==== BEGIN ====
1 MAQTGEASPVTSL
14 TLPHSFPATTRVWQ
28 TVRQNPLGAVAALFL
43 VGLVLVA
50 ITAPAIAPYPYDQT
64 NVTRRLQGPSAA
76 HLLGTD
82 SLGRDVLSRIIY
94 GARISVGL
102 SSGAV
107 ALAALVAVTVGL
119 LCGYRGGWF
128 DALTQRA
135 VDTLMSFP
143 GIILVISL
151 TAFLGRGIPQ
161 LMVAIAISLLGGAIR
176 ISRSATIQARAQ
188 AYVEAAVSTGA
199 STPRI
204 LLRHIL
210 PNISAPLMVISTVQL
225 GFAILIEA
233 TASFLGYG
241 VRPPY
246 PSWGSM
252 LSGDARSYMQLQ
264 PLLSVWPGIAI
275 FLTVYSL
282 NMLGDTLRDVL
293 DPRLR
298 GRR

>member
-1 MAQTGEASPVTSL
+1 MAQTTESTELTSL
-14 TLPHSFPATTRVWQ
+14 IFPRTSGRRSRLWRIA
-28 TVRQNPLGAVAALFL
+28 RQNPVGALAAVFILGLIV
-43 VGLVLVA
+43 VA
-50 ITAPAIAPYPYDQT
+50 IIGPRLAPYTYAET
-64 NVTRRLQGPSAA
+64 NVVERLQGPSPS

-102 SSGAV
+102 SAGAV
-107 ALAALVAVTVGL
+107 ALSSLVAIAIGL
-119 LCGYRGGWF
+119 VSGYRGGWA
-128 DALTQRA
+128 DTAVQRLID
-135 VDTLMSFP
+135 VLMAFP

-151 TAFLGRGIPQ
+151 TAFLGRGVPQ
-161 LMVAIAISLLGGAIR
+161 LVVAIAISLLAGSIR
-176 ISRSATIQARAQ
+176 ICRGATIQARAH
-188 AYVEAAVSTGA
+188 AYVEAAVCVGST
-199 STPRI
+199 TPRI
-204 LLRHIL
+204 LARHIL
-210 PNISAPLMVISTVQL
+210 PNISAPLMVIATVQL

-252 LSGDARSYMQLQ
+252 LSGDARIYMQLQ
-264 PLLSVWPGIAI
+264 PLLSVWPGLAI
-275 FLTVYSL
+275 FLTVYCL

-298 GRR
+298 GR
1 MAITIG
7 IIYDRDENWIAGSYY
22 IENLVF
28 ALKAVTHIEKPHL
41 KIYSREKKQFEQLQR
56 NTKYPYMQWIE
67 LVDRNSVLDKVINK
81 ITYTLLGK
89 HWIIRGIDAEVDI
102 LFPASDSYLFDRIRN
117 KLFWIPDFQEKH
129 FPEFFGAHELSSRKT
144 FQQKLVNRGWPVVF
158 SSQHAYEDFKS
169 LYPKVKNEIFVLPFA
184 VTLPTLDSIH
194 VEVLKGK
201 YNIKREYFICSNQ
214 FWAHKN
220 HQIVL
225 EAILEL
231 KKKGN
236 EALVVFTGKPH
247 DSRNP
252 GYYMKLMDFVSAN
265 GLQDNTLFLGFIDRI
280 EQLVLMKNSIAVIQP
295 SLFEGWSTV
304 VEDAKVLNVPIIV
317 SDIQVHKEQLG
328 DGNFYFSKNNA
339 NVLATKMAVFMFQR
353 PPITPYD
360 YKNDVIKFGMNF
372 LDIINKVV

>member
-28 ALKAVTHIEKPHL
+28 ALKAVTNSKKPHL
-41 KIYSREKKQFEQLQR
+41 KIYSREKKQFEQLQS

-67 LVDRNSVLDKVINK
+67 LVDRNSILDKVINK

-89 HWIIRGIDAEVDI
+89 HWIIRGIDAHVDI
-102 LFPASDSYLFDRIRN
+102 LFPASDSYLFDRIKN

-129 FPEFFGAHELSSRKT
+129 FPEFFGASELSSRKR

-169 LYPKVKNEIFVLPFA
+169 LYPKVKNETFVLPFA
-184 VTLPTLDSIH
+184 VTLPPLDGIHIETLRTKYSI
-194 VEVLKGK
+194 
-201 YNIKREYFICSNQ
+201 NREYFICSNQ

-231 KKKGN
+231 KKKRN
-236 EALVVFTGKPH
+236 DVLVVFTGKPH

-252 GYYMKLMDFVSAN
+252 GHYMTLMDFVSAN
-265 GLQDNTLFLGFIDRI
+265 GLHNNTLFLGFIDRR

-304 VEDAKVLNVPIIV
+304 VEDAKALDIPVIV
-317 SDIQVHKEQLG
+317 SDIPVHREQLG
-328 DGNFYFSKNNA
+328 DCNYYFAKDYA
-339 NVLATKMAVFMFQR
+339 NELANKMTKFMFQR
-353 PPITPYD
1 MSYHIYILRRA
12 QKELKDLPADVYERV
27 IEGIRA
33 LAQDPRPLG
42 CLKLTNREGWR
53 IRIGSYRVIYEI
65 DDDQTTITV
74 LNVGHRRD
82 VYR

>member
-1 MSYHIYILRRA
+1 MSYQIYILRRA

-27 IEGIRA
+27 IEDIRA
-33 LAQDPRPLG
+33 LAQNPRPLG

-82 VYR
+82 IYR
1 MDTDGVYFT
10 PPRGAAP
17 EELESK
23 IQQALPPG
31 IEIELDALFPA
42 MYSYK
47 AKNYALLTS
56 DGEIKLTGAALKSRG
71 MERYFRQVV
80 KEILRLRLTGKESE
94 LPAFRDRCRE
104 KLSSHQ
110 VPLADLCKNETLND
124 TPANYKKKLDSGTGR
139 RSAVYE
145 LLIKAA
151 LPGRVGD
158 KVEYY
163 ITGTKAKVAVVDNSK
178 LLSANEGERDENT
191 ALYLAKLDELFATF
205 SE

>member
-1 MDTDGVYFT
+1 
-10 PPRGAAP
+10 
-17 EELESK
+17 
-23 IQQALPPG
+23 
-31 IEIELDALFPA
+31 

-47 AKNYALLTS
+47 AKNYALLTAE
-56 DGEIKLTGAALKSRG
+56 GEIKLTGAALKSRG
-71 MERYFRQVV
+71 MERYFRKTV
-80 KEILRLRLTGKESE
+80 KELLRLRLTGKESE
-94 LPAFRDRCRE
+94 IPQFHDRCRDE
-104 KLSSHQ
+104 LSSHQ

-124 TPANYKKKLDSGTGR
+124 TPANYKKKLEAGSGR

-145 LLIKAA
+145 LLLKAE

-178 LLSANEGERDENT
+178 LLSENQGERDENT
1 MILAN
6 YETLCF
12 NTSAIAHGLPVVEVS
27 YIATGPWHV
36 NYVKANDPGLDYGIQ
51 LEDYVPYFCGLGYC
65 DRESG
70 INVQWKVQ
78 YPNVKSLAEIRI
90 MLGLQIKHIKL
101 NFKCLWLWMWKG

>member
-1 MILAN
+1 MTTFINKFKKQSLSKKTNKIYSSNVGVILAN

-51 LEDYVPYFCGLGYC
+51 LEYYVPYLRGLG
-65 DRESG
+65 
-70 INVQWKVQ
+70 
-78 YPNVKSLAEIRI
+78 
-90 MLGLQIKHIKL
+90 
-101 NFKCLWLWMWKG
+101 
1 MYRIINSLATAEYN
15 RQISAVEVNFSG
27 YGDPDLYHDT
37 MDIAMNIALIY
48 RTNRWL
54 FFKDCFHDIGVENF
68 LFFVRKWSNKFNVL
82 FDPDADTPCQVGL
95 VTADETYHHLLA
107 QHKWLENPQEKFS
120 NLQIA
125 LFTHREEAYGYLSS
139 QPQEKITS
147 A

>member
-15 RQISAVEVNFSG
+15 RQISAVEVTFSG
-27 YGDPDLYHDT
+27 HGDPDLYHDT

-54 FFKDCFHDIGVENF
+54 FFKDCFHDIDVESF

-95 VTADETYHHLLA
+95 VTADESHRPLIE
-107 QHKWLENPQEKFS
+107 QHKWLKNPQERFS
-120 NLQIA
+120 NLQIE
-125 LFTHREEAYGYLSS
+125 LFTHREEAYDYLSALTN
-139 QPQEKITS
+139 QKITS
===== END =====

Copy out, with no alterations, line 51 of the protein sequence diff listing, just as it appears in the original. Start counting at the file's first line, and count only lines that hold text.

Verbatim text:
+119 VSGYRGGWA